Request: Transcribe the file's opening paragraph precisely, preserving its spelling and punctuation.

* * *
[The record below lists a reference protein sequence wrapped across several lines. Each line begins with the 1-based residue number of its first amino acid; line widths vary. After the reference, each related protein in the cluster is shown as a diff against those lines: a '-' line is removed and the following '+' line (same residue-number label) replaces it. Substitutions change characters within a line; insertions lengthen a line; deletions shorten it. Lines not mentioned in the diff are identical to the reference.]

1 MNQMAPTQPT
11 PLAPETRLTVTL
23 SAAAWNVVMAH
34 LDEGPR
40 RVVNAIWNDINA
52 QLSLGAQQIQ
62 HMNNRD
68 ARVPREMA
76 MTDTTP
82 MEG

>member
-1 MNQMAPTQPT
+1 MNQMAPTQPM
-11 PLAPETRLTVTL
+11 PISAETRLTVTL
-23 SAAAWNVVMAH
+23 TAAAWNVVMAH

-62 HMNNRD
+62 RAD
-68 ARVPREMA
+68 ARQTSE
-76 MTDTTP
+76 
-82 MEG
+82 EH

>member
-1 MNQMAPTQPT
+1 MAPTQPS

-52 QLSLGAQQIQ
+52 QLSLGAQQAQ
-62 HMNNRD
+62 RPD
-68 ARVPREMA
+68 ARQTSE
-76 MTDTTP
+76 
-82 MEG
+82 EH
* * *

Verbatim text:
[The record below lists a reference protein sequence wrapped across several lines. Each line begins with the 1-based residue number of its first amino acid; line widths vary. After the reference, each related protein in the cluster is shown as a diff against those lines: a '-' line is removed and the following '+' line (same residue-number label) replaces it. Substitutions change characters within a line; insertions lengthen a line; deletions shorten it. Lines not mentioned in the diff are identical to the reference.]